- The Washington Times - Monday, April 23, 2001

Pro-Chechen rebels seize Istanbul hotel
ISTANBUL — Pro-Chechen rebels armed with automatic rifles and shotguns stormed a hotel in central Istanbul yesterday and seized hostages, the Anatolia news agency reported.
It was not clear if anyone was injured or how many hostages were taken. The rebels apparently were demanding to speak with Turkish Interior Minister Saadettin Tantan, Anatolia said.
Hundreds of police surrounded the Swissotel in central Istanbul early today. At least six ambulances were outside the hotel, which overlooks the Bosporus. STV television broadcast footage of police crouching behind cars, slowly approaching the hotel.

Bad weather delays Antarctic rescue
CHRISTCHURCH, New Zealand — A mission to rescue four seriously ill Americans working on the Antarctic was delayed today for 24 hours because of bad weather on the ice near McMurdo Sound.
"The Hercules will now take off at 6 a.m. tomorrow unless the weather enforces a longer delay to take off," Royal New Zealand Air Force spokeswoman Vivienne Allan said.
The medical conditions of the four were being kept confidential at their request. One reportedly has a heart condition and the others have unrelated sicknesses rather than injuries.

Explosions rock city; police blame mortar fire
ADDIS ABABA, Ethiopia — Two strong explosions rocked the Ethiopian capital late yesterday. Police blamed the blasts on artillery fired in error.
"There was no loss of life and no material damage," state-run radio said.
The incident came at the end of a week in which 38 persons died in Addis Ababa in clashes pitting security forces against thousands of youths, including many schoolchildren demonstrating in solidarity with striking university students.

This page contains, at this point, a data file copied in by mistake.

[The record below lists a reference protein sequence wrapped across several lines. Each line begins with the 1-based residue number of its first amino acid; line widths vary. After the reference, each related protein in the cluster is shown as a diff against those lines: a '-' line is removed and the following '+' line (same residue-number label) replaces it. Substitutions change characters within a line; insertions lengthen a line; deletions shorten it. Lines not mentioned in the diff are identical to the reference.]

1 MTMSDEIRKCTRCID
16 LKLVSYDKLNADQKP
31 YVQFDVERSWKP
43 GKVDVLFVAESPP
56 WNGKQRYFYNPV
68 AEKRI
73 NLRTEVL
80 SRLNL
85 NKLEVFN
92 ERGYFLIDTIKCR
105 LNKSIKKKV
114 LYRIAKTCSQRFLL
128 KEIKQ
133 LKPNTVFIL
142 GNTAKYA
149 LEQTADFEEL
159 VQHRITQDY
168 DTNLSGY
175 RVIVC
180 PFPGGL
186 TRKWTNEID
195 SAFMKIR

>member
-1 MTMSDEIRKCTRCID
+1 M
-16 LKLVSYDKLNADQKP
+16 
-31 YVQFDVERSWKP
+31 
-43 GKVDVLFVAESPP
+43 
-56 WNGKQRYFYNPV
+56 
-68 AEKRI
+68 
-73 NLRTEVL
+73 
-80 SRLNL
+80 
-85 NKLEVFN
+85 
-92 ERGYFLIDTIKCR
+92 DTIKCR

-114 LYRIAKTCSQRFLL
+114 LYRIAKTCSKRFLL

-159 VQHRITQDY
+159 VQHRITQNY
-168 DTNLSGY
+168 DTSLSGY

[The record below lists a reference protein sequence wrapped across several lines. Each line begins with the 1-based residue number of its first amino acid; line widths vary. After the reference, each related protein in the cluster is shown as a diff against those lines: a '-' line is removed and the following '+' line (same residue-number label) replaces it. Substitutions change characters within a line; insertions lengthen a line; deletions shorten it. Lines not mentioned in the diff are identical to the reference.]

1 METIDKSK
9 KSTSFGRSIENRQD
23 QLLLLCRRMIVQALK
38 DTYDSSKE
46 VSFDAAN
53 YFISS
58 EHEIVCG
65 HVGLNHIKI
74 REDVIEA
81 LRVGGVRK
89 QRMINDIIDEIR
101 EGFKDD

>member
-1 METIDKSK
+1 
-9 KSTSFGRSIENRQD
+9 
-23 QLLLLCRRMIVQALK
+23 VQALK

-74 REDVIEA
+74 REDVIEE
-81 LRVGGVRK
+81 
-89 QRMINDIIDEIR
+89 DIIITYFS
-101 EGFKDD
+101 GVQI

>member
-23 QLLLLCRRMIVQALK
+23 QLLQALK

Yemen wants debt rescheduled
SAN'A, Yemen — Yemen will try to convince Russia to agree to reschedule $1.2 billion in debt it owes to Moscow, Yemeni Foreign Minister Abu Bakr Abdullah Kurbi said yesterday.
"The debt question will be one of the issues raised by Yemeni President Ali Abdullah Saleh this May in Moscow," Mr. Kurbi said shortly before leaving for the Russian capital for talks ahead of Mr. Salehs visit.
The foreign minister said Russia already had erased 80 percent of the $6 billion Yemen owes to the Paris Club of creditor nations.

Gadhafi seeks expulsion of whites from Africa
TUNIS, Tunisia — Libyan leader Moammar Gadhafi urged Africans yesterday to drive white people out of the continent and make them pay compensation for their exploitation of it.
"The white colonialists have no place in Africa and their presence is unlawful," said Mr. Gadhafi, addressing a gathering of female African activists in Tripoli.
Mr. Gadhafi, whose remarks were reported by the official Libyan news agency Jana monitored in Tunis, also urged Africans to rid themselves of the white mans cultural legacy, including language.

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